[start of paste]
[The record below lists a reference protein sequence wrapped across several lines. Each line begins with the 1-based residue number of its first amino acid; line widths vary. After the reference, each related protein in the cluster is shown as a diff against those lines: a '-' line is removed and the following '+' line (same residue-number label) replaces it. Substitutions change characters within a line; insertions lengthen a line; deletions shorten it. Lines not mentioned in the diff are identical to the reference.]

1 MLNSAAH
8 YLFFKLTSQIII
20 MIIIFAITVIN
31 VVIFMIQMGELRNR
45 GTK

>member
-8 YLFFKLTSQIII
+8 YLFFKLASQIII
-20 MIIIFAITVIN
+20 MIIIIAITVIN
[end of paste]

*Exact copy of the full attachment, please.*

[The record below lists a reference protein sequence wrapped across several lines. Each line begins with the 1-based residue number of its first amino acid; line widths vary. After the reference, each related protein in the cluster is shown as a diff against those lines: a '-' line is removed and the following '+' line (same residue-number label) replaces it. Substitutions change characters within a line; insertions lengthen a line; deletions shorten it. Lines not mentioned in the diff are identical to the reference.]

1 MLNSAAH
8 YLFFKLTSQIII
20 MIIIFAITVIN
31 VVIFMIQMGELRNR
45 GTK

>member
-8 YLFFKLTSQIII
+8 YLFFKLASQIII
-20 MIIIFAITVIN
+20 MIIIIAITVIN